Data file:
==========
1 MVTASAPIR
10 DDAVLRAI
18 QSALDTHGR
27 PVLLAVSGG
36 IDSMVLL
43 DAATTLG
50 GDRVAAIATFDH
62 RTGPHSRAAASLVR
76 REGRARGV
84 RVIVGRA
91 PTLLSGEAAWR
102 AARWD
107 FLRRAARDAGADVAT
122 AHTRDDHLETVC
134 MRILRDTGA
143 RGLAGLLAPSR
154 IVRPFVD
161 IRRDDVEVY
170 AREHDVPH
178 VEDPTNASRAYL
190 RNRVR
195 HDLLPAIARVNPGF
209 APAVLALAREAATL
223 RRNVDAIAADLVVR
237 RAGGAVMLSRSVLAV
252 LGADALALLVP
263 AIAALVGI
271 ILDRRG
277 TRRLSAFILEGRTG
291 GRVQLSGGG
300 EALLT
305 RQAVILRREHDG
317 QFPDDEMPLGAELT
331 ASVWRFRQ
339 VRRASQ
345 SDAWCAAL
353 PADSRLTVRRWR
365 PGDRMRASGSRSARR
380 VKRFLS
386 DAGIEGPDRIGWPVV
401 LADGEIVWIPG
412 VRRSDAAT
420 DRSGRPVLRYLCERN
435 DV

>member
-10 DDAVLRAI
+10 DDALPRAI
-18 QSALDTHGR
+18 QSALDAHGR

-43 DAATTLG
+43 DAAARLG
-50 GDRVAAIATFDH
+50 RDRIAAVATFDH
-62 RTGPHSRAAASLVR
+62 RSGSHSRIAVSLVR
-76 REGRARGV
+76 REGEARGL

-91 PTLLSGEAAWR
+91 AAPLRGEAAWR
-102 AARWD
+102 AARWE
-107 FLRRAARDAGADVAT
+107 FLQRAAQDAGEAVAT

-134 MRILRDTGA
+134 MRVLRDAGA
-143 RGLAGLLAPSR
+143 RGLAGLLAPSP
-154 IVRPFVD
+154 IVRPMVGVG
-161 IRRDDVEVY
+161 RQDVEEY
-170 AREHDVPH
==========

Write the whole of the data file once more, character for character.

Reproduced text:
1 MVTASAPIR
10 DDAVLRAI
18 QSALDTHGR
27 PVLLAVSGG
36 IDSMVLL
43 DAATTLG
50 GDRVAAIATFDH
62 RTGPHSRAAASLVR
76 REGRARGV
84 RVIVGRA
91 PTLLSGEAAWR
102 AARWD
107 FLRRAARDAGADVAT
122 AHTRDDHLETVC
134 MRILRDTGA
143 RGLAGLLAPSR
154 IVRPFVD
161 IRRDDVEVY
170 AREHDVPH
178 VEDPTNASRAYL
190 RNRVR
195 HDLLPAIARVNPGF
209 APAVLALAREAATL
223 RRNVDAIAADLVVR
237 RAGGAVMLSRSVLAV
252 LGADALALLVP
263 AIAALVGI
271 ILDRRG
277 TRRLSAFILEGRTG
291 GRVQLSGGG
300 EALLT
305 RQAVILRREHDG
317 QFPDDEMPLGAELT
331 ASVWRFRQ
339 VRRASQ
345 SDAWCAAL
353 PADSRLTVRRWR
365 PGDRMRASGSRSARR
380 VKRFLS
386 DAGIEGPDRIGWPVV
401 LADGEIVWIPG
412 VRRSDAAT
420 DRSGRPVLRYLCERN
435 DV

>member
-10 DDAVLRAI
+10 DDALPRAI
-18 QSALDTHGR
+18 QSALDAHGR

-43 DAATTLG
+43 DAAARLG
-50 GDRVAAIATFDH
+50 RDRIAAVATFDH
-62 RTGPHSRAAASLVR
+62 RSGSHSRIAVSLVR
-76 REGRARGV
+76 REGEARGL

-91 PTLLSGEAAWR
+91 AAPLRGEAAWR
-102 AARWD
+102 AARWE
-107 FLRRAARDAGADVAT
+107 FLQRAAQDAGEAVAT

-134 MRILRDTGA
+134 MRVLRDAGA
-143 RGLAGLLAPSR
+143 RGLAGLLAPSP
-154 IVRPFVD
+154 IVRPMVGVG
-161 IRRDDVEVY
+161 RQDVEEY
-170 AREHDVPH